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Audiologist explaining what Eustachian Tube Dysfunction is with a model of the human ear structure

What is Eustachian Tube Dysfunction?

From chilly weather to allergies, many people experience symptoms associated with colds and sinuses. These symptoms can range from mild to severe and affect all sorts of areas in our bodies as well as in our daily lives. One of the most common symptoms is eustachian tube dysfunction.

What is Eustachian Tube Dysfunction?

We have three main parts of our ears: the outer ear, the middle ear, and the inner ear. All three of these parts need to be working properly for us to hear effectively. As our allergies act up, the middle ear is susceptible to issues, particularly due to dysfunction of our eustachian tubes. The most common cause of eustachian tube dysfunction is excessive mucus and inflammation of the tube caused by a cold, the flu, a sinus infection, or allergies.

The eustachian tube is a small passageway that connects the upper part of your throat (pharynx) to your middle ears. The purpose of our eustachian tubes is to equalize pressure in our middle ear. Sneezing, swallowing, or yawning will usually force open the eustachian tubes to allow air to flow in and out. But sometimes one or both of our eustachian tubes is plugged and the eustachian tubes cannot open. This is called eustachian tube dysfunction or ETD for short. When this happens, sounds can become muffled and your ear may feel full. You may also experience ear pain or other symptoms.

Eustachian Tube Dysfunction (ETD) Symptoms

Some common complaints of those with eustachian tube dysfunction are:

  • Plugged or full sensation in your ears
  • Muffled hearing
  • Popping, clicking, or fluttering sensation in your ears
  • Pain in your ears
  • Ringing, or tinnitus, in your ears
  • Mild dizziness or off-balance feeling

Some people will experience only a few of these symptoms and others may experience all of them. Activities such as flying or riding in an elevator can further affect the pressure in the middle ear.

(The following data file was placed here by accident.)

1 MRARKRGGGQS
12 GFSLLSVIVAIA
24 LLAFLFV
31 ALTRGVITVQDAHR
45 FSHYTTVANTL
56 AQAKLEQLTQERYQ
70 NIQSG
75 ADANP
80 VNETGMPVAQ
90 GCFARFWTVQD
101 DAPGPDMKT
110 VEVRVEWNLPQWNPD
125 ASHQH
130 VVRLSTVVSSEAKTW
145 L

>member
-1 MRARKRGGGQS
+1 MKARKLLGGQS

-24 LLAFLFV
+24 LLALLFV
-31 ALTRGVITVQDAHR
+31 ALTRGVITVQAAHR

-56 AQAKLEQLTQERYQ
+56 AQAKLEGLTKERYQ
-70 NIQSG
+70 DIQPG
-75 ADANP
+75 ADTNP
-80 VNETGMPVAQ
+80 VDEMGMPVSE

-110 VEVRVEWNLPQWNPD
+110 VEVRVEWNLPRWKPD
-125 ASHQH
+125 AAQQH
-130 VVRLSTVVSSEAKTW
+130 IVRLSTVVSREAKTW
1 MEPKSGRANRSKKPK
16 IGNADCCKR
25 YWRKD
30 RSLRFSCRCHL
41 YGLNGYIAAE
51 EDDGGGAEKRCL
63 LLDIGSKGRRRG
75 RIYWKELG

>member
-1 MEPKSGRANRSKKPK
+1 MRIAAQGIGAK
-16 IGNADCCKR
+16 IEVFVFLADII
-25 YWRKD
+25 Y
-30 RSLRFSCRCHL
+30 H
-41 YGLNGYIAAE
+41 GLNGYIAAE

How is Eustachian Tube Dysfunction Diagnosed?

An otolaryngologist (ENT) doctor can diagnose eustachian tube dysfunction. Your ENT doctor will be able to diagnose ETD by talking to you about your symptoms and by examining you. Your doctor will examine your ear canals and eardrums, and your nasal passages, and the back of your throat.

Can an Audiologist Help with Eustachian Tube Dysfunction?

An audiologist may also want to see you if you are having symptoms associated with eustachian tube dysfunction. The audiologist will do a tympanogram test to determine if there is an abnormal amount of negative pressure in your middle ear space. They may also want to conduct a hearing test to determine if there is any hearing loss associated with the eustachian tube dysfunction.

Eustachian Tube Dysfunction Treatment

Sometimes eustachian tube dysfunction clears up on its own without any treatment. If it does not clear up, there are a number of things your doctor may do to help alleviate the eustachian tube dysfunction, including:

  • Eustachian tube exercises to help force the eustachian tube to open
  • Prescribing a decongestant to help reduce swelling of the eustachian tube
  • Prescribing an antihistamine or steroid nasal spray to reduce allergic responses
  • Surgically implanting pressure equalizing (PE) tubes to help equalize the pressure
  • Performing a myringotomy – making a tiny incision in the eardrum to help equalize the pressure

We Can Help

If you or someone you know is experiencing symptoms associated with eustachian tube dysfunction, call us at (651) 888-7800 to schedule an appointment. Our professionals can help you!